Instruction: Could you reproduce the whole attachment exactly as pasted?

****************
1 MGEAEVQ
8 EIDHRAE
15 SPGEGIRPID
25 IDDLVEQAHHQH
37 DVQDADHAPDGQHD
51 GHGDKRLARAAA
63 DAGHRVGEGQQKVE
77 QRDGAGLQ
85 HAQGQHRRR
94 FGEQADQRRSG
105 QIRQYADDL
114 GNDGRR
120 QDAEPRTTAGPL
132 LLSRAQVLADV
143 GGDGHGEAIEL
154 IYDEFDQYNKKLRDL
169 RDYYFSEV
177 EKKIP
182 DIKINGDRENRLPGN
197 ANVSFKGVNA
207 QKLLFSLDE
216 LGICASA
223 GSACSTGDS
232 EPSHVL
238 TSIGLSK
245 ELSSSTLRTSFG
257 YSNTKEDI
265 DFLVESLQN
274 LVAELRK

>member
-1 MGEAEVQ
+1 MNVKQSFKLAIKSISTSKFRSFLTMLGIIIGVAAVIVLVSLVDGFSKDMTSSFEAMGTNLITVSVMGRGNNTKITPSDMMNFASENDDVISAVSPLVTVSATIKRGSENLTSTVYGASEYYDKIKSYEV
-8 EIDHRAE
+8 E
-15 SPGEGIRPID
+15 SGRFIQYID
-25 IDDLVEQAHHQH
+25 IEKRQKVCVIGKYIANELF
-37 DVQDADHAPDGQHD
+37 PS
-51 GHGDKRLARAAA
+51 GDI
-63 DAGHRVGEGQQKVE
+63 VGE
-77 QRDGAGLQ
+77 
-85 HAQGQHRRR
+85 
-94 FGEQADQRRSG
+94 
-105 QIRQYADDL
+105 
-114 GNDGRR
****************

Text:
1 MGEAEVQ
8 EIDHRAE
15 SPGEGIRPID
25 IDDLVEQAHHQH
37 DVQDADHAPDGQHD
51 GHGDKRLARAAA
63 DAGHRVGEGQQKVE
77 QRDGAGLQ
85 HAQGQHRRR
94 FGEQADQRRSG
105 QIRQYADDL
114 GNDGRR
120 QDAEPRTTAGPL
132 LLSRAQVLADV
143 GGDGHGEAIEL
154 IYDEFDQYNKKLRDL
169 RDYYFSEV
177 EKKIP
182 DIKINGDRENRLPGN
197 ANVSFKGVNA
207 QKLLFSLDE
216 LGICASA
223 GSACSTGDS
232 EPSHVL
238 TSIGLSK
245 ELSSSTLRTSFG
257 YSNTKEDI
265 DFLVESLQN
274 LVAELRK

>member
-1 MGEAEVQ
+1 MNVKQSFKLAIKSISTSKFRSFLTMLGIIIGVAAVIVLVSLVDGFSKDMTSSFEAMGTNLITVSVMGRGNNTKITPSDMMNFASENDDVISAVSPLVTVSATIKRGSENLTSTVYGASEYYDKIKSYEV
-8 EIDHRAE
+8 E
-15 SPGEGIRPID
+15 SGRFIQYID
-25 IDDLVEQAHHQH
+25 IEKRQKVCVIGKYIANELF
-37 DVQDADHAPDGQHD
+37 PS
-51 GHGDKRLARAAA
+51 GDI
-63 DAGHRVGEGQQKVE
+63 VGE
-77 QRDGAGLQ
+77 
-85 HAQGQHRRR
+85 
-94 FGEQADQRRSG
+94 
-105 QIRQYADDL
+105 
-114 GNDGRR